When it comes to stationary clubhouses, getting started is usually the challenge. Clubhouse, the lively audio-focused social media app, seems to have turned that logic on its head.
“Please log into your account or contact us (at email@example.com) if you need to change or correct your personal information or if you want to delete your account,” it says.
It is unclear how long it will take Clubhouse to process account deletion requests.
As opposed to simply deleting an app from your phone, by deleting an account and all of its associated data, you can ensure that your personal information isn’t stored on a company’s servers long after you leave. This can be of particular interest to Clubhouse users as the app needs access to your entire contact list in order to send out invitations (this is the only way to get an account at the time of this writing).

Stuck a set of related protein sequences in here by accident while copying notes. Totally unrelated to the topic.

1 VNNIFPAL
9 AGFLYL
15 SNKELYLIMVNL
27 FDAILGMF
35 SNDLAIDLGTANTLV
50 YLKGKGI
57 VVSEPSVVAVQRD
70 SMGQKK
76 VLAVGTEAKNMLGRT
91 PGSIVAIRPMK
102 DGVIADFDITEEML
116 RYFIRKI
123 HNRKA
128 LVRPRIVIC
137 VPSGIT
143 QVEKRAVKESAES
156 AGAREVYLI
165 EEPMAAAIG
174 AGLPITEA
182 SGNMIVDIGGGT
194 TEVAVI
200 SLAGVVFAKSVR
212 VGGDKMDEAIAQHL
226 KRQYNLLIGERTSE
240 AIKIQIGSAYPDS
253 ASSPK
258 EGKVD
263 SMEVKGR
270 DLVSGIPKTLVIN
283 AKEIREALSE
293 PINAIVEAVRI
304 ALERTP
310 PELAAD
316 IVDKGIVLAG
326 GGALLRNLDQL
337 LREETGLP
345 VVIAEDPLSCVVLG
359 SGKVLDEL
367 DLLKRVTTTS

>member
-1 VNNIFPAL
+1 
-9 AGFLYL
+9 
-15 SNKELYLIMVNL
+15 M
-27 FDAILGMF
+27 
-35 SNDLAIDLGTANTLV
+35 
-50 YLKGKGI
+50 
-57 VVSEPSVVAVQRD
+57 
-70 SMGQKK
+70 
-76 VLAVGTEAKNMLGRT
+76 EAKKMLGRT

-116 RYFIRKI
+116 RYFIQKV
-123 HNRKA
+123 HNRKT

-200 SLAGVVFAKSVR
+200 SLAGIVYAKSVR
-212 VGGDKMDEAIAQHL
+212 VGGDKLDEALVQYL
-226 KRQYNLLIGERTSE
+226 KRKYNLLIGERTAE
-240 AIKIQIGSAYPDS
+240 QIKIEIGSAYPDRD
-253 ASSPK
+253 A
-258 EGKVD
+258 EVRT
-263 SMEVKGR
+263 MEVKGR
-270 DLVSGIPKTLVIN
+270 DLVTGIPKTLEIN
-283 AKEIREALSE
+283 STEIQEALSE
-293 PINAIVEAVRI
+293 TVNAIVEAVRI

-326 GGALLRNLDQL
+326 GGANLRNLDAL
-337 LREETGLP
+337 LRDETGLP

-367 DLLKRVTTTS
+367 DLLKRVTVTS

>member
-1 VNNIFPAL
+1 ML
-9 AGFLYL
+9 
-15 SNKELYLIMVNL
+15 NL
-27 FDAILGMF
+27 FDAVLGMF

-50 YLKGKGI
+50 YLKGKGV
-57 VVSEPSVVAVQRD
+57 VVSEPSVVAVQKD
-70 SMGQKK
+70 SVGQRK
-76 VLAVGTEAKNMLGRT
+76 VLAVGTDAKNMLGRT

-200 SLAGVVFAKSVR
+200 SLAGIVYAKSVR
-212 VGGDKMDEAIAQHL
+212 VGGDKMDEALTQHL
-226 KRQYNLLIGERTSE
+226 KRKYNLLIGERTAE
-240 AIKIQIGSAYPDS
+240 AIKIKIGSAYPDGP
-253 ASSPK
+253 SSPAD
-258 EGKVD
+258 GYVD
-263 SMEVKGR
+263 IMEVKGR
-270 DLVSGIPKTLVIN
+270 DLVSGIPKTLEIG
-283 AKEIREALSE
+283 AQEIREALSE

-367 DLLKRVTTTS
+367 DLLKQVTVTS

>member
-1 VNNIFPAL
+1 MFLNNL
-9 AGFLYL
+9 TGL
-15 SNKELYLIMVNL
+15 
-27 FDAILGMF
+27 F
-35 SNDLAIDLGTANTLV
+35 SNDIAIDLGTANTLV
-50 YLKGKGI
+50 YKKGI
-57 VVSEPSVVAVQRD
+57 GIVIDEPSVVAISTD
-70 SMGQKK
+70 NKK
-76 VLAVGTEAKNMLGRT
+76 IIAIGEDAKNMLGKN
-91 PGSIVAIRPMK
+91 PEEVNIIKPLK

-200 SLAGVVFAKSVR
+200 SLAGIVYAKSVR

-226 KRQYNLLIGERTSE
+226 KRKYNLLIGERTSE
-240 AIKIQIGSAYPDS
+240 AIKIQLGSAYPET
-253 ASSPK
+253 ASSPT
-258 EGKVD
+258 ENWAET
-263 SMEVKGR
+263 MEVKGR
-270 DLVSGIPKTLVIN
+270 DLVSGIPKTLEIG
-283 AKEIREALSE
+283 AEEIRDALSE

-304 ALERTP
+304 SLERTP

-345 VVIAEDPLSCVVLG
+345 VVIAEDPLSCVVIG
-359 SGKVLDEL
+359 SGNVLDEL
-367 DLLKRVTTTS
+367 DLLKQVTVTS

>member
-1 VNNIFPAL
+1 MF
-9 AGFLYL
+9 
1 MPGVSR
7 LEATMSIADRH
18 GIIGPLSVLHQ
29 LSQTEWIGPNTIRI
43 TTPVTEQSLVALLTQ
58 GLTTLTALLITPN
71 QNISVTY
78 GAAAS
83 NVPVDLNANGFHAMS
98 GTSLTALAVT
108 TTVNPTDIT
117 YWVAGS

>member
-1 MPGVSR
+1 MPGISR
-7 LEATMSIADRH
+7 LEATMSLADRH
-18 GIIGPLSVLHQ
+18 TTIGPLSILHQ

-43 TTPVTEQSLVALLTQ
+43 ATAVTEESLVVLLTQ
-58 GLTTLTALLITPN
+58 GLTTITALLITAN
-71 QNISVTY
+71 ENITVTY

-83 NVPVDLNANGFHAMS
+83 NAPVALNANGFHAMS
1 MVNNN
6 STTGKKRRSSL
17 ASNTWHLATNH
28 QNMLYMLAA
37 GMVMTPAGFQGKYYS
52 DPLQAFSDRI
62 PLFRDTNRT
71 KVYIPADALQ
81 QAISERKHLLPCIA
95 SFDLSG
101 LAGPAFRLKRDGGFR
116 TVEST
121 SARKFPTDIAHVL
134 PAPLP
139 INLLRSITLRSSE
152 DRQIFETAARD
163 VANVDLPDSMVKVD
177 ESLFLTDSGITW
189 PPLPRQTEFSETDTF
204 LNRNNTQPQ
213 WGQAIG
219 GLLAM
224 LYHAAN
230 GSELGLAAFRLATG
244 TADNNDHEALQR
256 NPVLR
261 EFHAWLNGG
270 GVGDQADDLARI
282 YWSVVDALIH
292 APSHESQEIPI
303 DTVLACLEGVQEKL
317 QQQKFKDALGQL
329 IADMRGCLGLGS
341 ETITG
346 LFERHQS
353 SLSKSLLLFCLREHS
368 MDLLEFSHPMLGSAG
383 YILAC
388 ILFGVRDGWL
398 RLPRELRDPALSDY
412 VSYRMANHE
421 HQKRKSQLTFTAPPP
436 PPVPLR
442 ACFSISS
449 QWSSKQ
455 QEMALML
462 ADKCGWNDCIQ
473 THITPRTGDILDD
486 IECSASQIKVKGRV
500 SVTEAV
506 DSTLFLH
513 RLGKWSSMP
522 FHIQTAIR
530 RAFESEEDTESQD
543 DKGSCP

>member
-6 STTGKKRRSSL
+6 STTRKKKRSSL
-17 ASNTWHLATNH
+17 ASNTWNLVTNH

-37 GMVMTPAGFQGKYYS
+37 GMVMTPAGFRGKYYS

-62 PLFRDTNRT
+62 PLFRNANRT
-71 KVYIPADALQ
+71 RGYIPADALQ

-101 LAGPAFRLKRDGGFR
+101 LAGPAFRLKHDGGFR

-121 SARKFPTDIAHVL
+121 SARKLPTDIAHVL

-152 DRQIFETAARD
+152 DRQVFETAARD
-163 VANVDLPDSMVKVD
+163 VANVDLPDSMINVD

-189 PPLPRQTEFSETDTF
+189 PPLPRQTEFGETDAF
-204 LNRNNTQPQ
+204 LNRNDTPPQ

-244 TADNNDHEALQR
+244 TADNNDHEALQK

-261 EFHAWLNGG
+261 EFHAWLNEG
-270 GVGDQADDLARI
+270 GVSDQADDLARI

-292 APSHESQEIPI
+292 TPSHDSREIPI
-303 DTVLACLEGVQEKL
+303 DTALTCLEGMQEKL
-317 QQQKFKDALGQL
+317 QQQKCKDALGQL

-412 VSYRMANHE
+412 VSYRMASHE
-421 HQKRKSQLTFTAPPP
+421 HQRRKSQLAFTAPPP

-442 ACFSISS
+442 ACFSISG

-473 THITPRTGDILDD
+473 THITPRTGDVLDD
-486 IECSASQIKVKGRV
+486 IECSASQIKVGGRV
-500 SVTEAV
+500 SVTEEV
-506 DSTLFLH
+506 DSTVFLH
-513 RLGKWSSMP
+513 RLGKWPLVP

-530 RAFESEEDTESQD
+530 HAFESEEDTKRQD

As Facebook has shown time and time again, this specific set of data is particularly insightful, and Clubhouse is now being asked appropriate questions about user privacy.
A person’s phone contact list reveals all kinds of potentially sensitive personal information, such as: B. Past and present therapists, medical practices, rehab facilities, places of worship and drug dealers.
Eva Galperin, director of cybersecurity for the Electronic Frontier Foundation, raised similar concerns Thursday.
“The contact list on my phone is not a list of my friends,” she wrote. “There are people on this list who I never want to hear from and whom I prefer not to inform about my activities.”
The contact list on my phone is not a list of my friends. There are people on this list who I never want to hear from and whom I prefer not to share about my activities. I will never want to send an invitation to my contact list.
– Eva (@evacide) February 11, 2021
We sent a request to Clubhouse to delete an account but did not receive an immediate response.
Image: screenshot / clubhouse
SEE ALSO: Here’s what you need to know about Clubhouse, the invite-only social app
Of course, this does not create trust. And maybe it should serve as a reminder that not all clubs are worth joining.